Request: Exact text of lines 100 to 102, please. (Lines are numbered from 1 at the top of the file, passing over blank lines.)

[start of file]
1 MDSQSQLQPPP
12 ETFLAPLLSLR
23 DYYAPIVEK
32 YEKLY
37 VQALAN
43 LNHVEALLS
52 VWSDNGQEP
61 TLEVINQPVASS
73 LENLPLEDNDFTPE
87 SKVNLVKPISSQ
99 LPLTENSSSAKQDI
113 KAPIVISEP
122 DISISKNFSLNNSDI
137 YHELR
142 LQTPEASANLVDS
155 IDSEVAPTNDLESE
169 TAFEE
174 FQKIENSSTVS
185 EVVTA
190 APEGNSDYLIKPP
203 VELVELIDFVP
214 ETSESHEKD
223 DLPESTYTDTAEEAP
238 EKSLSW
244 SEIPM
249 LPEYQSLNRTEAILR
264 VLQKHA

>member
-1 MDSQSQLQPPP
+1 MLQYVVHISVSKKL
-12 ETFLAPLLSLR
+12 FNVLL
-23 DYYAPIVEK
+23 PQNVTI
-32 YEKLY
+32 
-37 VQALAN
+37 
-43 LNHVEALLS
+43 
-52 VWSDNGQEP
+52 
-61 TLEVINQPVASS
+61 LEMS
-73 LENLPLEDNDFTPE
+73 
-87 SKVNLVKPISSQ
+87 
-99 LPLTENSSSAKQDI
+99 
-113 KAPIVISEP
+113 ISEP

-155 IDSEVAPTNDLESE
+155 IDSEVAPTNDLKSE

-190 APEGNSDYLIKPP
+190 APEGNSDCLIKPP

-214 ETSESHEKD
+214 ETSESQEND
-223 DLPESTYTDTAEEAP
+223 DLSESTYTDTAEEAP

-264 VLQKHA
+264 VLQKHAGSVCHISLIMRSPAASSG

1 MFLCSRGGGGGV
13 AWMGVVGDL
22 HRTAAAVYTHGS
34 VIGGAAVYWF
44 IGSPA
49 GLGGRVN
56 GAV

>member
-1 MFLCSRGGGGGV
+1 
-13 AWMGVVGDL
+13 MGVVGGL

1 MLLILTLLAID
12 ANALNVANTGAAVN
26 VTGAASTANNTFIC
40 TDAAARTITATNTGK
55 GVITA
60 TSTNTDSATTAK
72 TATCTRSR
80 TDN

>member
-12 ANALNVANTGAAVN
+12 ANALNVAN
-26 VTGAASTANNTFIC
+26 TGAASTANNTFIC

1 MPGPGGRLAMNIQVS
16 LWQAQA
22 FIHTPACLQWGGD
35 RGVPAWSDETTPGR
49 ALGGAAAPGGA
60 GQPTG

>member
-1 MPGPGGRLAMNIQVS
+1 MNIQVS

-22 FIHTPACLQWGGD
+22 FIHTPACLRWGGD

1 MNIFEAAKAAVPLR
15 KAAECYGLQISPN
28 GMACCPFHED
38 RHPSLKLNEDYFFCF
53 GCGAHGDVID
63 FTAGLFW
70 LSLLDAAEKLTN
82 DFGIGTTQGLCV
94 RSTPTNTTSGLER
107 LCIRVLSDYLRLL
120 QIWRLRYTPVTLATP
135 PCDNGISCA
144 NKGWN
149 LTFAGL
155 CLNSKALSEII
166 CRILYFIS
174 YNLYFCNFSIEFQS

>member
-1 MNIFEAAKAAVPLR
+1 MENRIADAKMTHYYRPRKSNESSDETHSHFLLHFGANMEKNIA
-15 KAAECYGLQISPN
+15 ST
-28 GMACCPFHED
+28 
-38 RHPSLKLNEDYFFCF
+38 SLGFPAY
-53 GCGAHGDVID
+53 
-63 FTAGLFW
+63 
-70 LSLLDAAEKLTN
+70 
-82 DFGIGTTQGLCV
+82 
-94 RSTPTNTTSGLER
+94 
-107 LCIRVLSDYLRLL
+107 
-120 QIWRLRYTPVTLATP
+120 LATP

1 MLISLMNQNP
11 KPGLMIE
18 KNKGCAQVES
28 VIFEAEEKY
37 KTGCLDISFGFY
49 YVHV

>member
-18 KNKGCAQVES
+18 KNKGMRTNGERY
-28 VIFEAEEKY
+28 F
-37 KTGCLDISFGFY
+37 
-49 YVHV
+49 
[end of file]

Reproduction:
15 KAAECYGLQISPN
28 GMACCPFHED
38 RHPSLKLNEDYFFCF